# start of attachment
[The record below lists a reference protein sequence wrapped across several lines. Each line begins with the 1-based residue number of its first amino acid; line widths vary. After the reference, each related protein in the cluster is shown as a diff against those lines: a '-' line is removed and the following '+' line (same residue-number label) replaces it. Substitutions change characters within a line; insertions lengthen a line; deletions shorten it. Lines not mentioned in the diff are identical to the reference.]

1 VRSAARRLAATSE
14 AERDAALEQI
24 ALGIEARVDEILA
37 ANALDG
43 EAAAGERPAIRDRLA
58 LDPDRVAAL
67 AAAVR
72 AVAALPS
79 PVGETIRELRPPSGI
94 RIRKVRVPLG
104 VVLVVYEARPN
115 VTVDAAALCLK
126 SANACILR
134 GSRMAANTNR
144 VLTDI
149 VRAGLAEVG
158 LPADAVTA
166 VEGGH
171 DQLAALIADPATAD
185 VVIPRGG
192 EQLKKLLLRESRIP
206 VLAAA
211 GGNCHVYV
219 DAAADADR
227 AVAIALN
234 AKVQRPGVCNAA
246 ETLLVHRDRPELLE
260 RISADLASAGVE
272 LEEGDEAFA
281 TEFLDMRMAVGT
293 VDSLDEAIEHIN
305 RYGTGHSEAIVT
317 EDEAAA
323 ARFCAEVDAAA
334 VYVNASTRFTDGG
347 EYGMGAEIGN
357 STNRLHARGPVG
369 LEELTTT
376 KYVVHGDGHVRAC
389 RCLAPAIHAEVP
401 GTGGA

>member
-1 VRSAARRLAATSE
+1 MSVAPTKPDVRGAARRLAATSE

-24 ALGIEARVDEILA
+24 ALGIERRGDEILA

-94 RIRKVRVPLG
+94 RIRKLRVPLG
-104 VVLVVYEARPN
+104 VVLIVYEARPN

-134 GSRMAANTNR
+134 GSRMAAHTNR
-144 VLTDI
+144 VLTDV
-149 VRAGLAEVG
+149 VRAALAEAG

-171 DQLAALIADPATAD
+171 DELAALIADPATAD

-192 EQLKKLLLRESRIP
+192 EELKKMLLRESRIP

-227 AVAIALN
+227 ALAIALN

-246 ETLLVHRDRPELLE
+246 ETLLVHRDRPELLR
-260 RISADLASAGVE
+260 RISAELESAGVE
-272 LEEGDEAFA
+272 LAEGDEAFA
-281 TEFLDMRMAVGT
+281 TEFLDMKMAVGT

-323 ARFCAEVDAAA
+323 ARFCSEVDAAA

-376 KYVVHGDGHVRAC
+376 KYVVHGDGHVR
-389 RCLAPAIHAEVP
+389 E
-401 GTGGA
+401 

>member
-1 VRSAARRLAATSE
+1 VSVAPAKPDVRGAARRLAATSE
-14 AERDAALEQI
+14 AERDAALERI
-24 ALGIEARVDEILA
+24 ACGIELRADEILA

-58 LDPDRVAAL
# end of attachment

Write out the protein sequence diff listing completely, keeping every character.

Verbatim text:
[The record below lists a reference protein sequence wrapped across several lines. Each line begins with the 1-based residue number of its first amino acid; line widths vary. After the reference, each related protein in the cluster is shown as a diff against those lines: a '-' line is removed and the following '+' line (same residue-number label) replaces it. Substitutions change characters within a line; insertions lengthen a line; deletions shorten it. Lines not mentioned in the diff are identical to the reference.]

1 VRSAARRLAATSE
14 AERDAALEQI
24 ALGIEARVDEILA
37 ANALDG
43 EAAAGERPAIRDRLA
58 LDPDRVAAL
67 AAAVR
72 AVAALPS
79 PVGETIRELRPPSGI
94 RIRKVRVPLG
104 VVLVVYEARPN
115 VTVDAAALCLK
126 SANACILR
134 GSRMAANTNR
144 VLTDI
149 VRAGLAEVG
158 LPADAVTA
166 VEGGH
171 DQLAALIADPATAD
185 VVIPRGG
192 EQLKKLLLRESRIP
206 VLAAA
211 GGNCHVYV
219 DAAADADR
227 AVAIALN
234 AKVQRPGVCNAA
246 ETLLVHRDRPELLE
260 RISADLASAGVE
272 LEEGDEAFA
281 TEFLDMRMAVGT
293 VDSLDEAIEHIN
305 RYGTGHSEAIVT
317 EDEAAA
323 ARFCAEVDAAA
334 VYVNASTRFTDGG
347 EYGMGAEIGN
357 STNRLHARGPVG
369 LEELTTT
376 KYVVHGDGHVRAC
389 RCLAPAIHAEVP
401 GTGGA

>member
-1 VRSAARRLAATSE
+1 MSVAPTKPDVRGAARRLAATSE

-24 ALGIEARVDEILA
+24 ALGIERRGDEILA

-94 RIRKVRVPLG
+94 RIRKLRVPLG
-104 VVLVVYEARPN
+104 VVLIVYEARPN

-134 GSRMAANTNR
+134 GSRMAAHTNR
-144 VLTDI
+144 VLTDV
-149 VRAGLAEVG
+149 VRAALAEAG

-171 DQLAALIADPATAD
+171 DELAALIADPATAD

-192 EQLKKLLLRESRIP
+192 EELKKMLLRESRIP

-227 AVAIALN
+227 ALAIALN

-246 ETLLVHRDRPELLE
+246 ETLLVHRDRPELLR
-260 RISADLASAGVE
+260 RISAELESAGVE
-272 LEEGDEAFA
+272 LAEGDEAFA
-281 TEFLDMRMAVGT
+281 TEFLDMKMAVGT

-323 ARFCAEVDAAA
+323 ARFCSEVDAAA

-376 KYVVHGDGHVRAC
+376 KYVVHGDGHVR
-389 RCLAPAIHAEVP
+389 E
-401 GTGGA
+401 

>member
-1 VRSAARRLAATSE
+1 VSVAPAKPDVRGAARRLAATSE
-14 AERDAALEQI
+14 AERDAALERI
-24 ALGIEARVDEILA
+24 ACGIELRADEILA

-58 LDPDRVAAL